RG: Yeah, so, let’s talk about Muslims first. Absolutely, with this qualification, Karan, in large parts of India – I would say Hindutva majoritarianism; I must not call it Hindu majoritarianism, because I know it would be an insult to many people in this room, you and me included – Hindutva majoritarianism is on the rise in many parts of India. It has been emboldened by the coming to power of the BJP. It has been further emboldened by the silence of the prime minister when the first horrific hate crimes occurred. But it is less visible, for example, where I live.

Across Karnataka, Andhra, Tamil Nadu, Kerala – it is less visible. It is most visible in the Hindi heartland. So with that caveat, that it’s not uniform, it’s probably rising, sadly to say even in some parts of south India, but more incrementally in some portions around the Karnataka coast, or in northern Kerala around Kannur. So with that caveat again; this is directly attributable to the prime minister, as many commentators have said before me. That if the first wave of the hate crimes that have occurred, including the first one just outside Delhi – the murder of Akhlaq is what I’m referring to – if something had been said, but it wasn’t. And that emboldens the next person, and the next person. And then, Adityanath was made chief minister of UP. And the signal was given. By the way, this is a statistic that is frightening, for those of you who know our jobs problem. After Adityanath became chief minister of UP, at one stage according to one report I read, several thousand young men every month were applying to join the Hindu Vahini.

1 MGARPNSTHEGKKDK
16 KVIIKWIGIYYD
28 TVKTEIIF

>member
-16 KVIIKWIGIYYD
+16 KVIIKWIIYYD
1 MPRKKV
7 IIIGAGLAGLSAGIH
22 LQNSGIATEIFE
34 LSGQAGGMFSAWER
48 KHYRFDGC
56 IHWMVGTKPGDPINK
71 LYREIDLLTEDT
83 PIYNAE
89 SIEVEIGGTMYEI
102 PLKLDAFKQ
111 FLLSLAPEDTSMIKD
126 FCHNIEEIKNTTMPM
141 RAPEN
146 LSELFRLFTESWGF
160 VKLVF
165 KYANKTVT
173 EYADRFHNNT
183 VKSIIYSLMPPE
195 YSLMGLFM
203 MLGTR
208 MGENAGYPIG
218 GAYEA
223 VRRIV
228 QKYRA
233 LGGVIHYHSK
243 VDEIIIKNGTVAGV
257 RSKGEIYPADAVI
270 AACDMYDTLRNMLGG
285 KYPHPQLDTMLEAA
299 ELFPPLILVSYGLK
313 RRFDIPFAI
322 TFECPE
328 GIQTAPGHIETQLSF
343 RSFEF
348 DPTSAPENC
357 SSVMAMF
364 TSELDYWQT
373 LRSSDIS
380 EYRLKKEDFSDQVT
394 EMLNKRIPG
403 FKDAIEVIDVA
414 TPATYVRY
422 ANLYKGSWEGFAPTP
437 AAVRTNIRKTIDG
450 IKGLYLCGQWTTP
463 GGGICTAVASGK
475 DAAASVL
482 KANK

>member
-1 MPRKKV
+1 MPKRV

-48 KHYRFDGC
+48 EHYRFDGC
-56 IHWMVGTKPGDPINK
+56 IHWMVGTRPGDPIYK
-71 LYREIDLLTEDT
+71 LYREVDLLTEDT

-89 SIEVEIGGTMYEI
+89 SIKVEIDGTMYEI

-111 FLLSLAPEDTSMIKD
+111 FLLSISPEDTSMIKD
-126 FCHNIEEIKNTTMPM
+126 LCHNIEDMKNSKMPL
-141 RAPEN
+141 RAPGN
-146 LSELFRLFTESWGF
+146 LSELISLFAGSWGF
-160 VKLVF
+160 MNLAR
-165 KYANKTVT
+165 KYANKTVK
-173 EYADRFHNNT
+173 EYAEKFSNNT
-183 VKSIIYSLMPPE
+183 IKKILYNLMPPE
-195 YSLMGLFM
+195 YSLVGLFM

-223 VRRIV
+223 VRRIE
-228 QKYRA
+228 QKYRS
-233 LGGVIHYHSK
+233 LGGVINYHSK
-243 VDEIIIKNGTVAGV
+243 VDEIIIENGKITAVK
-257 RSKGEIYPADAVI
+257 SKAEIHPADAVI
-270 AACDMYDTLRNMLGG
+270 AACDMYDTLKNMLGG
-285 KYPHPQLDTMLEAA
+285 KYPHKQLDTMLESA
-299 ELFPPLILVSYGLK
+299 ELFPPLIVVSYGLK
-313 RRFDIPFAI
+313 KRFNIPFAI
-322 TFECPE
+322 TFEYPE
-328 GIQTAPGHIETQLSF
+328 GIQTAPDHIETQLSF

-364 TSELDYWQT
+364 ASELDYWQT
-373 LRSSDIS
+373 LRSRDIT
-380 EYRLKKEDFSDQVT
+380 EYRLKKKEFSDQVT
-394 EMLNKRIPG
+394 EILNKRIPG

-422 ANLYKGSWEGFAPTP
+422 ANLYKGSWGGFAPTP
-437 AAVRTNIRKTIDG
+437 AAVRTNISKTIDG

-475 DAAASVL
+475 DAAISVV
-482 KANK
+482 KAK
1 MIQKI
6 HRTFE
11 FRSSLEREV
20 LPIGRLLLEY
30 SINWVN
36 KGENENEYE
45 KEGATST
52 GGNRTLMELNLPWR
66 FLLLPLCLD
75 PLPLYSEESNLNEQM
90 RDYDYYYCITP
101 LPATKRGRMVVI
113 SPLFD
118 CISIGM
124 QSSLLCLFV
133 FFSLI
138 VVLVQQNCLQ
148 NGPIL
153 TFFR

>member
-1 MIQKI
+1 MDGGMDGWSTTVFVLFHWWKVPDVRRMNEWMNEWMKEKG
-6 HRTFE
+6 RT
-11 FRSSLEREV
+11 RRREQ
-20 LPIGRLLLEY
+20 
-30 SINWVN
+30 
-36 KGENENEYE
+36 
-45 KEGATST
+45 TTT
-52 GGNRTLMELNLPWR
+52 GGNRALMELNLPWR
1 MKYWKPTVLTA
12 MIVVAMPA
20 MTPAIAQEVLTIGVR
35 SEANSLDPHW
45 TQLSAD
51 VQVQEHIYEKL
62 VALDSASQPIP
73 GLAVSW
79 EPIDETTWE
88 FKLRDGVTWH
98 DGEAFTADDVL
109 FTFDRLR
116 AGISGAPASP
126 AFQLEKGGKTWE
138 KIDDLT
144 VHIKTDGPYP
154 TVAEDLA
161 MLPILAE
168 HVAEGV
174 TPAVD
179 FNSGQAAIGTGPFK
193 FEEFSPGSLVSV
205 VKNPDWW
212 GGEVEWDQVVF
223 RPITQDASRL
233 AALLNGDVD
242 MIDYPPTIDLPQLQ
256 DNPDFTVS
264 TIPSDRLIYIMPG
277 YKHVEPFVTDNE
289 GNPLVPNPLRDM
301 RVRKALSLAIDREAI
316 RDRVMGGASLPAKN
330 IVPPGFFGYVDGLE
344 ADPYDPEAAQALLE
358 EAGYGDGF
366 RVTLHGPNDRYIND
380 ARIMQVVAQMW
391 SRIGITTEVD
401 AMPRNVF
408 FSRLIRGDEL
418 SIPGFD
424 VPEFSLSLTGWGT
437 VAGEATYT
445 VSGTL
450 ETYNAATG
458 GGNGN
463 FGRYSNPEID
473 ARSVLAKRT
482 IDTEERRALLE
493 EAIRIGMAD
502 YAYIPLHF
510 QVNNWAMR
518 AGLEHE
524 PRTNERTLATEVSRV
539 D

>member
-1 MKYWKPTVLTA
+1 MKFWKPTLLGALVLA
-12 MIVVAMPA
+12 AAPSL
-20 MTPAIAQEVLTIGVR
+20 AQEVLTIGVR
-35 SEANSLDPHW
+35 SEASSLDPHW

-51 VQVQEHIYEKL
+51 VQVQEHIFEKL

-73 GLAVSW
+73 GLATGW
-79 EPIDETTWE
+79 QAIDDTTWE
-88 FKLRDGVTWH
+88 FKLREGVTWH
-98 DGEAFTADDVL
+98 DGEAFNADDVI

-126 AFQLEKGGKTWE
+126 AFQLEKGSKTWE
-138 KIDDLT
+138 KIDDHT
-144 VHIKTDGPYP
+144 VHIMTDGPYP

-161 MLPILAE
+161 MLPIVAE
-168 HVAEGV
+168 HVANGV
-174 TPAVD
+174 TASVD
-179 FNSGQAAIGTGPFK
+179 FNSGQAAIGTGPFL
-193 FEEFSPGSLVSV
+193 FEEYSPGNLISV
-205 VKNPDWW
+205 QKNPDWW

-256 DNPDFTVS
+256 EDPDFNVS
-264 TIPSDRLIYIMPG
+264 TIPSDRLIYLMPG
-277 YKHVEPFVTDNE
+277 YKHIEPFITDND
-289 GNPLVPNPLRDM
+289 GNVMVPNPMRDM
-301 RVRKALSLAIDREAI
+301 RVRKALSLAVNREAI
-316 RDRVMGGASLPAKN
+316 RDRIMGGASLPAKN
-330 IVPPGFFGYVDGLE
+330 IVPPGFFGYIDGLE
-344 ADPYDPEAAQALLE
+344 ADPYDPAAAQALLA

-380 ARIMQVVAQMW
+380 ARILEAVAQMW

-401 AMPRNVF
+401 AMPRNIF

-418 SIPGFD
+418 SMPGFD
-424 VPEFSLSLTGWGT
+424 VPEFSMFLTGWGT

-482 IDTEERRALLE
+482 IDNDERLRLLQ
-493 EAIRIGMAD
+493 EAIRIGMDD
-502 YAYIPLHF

KT:  The Hindu Yuva Vahini.

RG: Hindu Yuva Vahini, right. Now, what does this mean? That is an open license. Making Adityanath chief minister is open license for macho vigilantes of the Hindutva Right.

KT: Are you sure it wasn’t a clever way of creating jobs?

RG: (laughs) Well, there was no other way, apparently, of creating jobs. He was incapable of creating any other kind of jobs. So I would say with this caveat, Karan, I would say that this caveat is important, because let’s not homogenise all of India. Some states are less imperfectly run than other states. In large parts of northern and western India, suppressed hatreds and animosities against minorities have become stronger.